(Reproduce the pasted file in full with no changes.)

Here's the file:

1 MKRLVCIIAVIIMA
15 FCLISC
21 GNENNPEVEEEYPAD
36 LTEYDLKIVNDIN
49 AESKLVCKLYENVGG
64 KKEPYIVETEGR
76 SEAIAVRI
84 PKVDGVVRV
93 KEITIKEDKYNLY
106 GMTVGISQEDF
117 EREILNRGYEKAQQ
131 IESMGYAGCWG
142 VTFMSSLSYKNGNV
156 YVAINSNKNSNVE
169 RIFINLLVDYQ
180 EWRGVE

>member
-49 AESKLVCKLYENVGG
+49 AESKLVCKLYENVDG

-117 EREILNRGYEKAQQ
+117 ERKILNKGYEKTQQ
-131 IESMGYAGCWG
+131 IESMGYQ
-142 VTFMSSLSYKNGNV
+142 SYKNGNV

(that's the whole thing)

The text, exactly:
1 MKRLVCIIAVIIMA
15 FCLISC
21 GNENNPEVEEEYPAD
36 LTEYDLKIVNDIN
49 AESKLVCKLYENVGG
64 KKEPYIVETEGR
76 SEAIAVRI
84 PKVDGVVRV
93 KEITIKEDKYNLY
106 GMTVGISQEDF
117 EREILNRGYEKAQQ
131 IESMGYAGCWG
142 VTFMSSLSYKNGNV
156 YVAINSNKNSNVE
169 RIFINLLVDYQ
180 EWRGVE

>member
-49 AESKLVCKLYENVGG
+49 AESKLVCKLYENVDG

-117 EREILNRGYEKAQQ
+117 ERKILNKGYEKTQQ
-131 IESMGYAGCWG
+131 IESMGYQ
-142 VTFMSSLSYKNGNV
+142 SYKNGNV